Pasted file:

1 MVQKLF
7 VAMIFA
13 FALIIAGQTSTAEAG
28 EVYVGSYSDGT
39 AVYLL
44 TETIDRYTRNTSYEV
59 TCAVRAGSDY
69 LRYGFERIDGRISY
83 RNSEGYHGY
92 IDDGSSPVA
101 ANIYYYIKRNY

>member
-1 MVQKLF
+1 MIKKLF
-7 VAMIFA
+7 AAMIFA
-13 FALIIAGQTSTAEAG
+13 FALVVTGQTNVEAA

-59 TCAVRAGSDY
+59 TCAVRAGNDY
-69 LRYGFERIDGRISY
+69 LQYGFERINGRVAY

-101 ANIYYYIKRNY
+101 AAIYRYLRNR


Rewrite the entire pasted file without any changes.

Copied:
1 MVQKLF
7 VAMIFA
13 FALIIAGQTSTAEAG
28 EVYVGSYSDGT
39 AVYLL
44 TETIDRYTRNTSYEV
59 TCAVRAGSDY
69 LRYGFERIDGRISY
83 RNSEGYHGY
92 IDDGSSPVA
101 ANIYYYIKRNY

>member
-1 MVQKLF
+1 MIKKLF
-7 VAMIFA
+7 AAMIFA
-13 FALIIAGQTSTAEAG
+13 FALVVTGQTNVEAA

-59 TCAVRAGSDY
+59 TCAVRAGNDY
-69 LRYGFERIDGRISY
+69 LQYGFERINGRVAY

-101 ANIYYYIKRNY
+101 AAIYRYLRNR